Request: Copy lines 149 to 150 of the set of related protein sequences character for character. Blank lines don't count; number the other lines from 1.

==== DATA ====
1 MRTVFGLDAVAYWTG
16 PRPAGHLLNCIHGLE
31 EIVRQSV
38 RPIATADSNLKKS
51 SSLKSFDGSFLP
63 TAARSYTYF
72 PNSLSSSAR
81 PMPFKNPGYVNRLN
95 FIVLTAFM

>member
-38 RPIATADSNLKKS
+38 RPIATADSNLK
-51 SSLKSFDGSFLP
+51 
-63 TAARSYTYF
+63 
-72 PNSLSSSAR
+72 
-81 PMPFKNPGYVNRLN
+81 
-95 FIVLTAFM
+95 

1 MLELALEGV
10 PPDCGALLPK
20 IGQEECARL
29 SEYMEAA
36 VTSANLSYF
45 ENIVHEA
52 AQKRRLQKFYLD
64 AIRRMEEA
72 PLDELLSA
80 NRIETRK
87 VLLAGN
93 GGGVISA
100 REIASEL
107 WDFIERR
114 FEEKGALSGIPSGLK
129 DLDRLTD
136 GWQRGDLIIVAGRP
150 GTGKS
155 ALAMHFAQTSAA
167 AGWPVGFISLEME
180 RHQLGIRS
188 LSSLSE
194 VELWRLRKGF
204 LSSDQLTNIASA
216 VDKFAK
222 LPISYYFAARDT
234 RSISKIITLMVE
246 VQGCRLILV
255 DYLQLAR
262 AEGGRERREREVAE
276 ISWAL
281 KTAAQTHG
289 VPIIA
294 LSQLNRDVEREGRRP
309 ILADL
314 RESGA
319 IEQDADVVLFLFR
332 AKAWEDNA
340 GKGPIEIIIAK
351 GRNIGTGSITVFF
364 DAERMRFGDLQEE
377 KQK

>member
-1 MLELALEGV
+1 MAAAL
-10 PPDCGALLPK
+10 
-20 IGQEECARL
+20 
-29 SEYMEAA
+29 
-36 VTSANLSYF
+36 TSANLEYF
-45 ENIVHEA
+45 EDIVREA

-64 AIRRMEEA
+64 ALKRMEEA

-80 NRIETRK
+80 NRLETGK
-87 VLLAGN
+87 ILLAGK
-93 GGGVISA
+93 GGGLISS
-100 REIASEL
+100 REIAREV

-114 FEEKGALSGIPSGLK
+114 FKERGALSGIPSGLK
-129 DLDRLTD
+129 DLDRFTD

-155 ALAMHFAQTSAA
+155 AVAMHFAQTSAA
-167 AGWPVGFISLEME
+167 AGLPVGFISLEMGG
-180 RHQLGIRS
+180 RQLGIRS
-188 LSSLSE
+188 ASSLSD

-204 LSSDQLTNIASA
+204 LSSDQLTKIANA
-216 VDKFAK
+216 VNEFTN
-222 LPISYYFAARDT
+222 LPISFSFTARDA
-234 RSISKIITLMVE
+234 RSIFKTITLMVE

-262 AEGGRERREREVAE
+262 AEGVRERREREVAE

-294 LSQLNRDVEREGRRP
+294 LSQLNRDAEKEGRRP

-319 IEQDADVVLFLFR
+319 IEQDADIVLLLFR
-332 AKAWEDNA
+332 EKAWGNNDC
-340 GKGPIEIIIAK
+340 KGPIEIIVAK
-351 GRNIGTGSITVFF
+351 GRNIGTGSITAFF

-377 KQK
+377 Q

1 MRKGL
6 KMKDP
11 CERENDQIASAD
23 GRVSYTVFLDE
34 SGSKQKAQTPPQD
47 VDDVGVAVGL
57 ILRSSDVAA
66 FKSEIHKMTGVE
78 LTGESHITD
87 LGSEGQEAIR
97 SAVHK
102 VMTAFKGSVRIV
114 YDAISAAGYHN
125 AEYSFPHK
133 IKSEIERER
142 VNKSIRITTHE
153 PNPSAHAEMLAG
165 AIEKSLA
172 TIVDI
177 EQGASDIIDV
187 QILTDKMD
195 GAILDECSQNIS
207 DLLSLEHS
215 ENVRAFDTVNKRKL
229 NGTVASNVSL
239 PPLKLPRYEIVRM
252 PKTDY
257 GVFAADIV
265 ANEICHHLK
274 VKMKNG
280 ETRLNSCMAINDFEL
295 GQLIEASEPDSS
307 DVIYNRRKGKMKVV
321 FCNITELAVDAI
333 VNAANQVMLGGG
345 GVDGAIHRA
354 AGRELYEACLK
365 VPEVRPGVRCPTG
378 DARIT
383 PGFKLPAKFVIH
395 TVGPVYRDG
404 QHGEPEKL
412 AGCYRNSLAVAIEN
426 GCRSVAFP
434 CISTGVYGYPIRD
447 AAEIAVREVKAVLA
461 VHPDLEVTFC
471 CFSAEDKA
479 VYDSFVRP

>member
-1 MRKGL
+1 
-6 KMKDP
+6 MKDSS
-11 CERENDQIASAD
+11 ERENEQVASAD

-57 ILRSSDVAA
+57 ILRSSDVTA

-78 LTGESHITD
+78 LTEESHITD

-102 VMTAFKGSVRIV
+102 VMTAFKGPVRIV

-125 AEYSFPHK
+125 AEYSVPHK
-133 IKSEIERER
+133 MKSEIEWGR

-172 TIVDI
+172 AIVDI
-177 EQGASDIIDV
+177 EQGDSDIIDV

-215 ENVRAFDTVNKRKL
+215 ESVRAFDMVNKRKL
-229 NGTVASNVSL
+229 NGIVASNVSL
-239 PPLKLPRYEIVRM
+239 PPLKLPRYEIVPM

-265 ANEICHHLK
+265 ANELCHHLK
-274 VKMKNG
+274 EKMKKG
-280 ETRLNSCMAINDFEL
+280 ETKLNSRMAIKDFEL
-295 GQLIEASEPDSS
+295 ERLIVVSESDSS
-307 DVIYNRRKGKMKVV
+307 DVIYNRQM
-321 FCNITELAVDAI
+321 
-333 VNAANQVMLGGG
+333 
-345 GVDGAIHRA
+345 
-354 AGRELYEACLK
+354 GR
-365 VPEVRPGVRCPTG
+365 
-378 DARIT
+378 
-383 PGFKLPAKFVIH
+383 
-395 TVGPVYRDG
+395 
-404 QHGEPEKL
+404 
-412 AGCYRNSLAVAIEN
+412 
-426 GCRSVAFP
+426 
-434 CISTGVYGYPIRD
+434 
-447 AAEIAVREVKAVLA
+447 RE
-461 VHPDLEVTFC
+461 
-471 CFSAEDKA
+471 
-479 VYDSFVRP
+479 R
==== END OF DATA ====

257 GVFAADIV
265 ANEICHHLK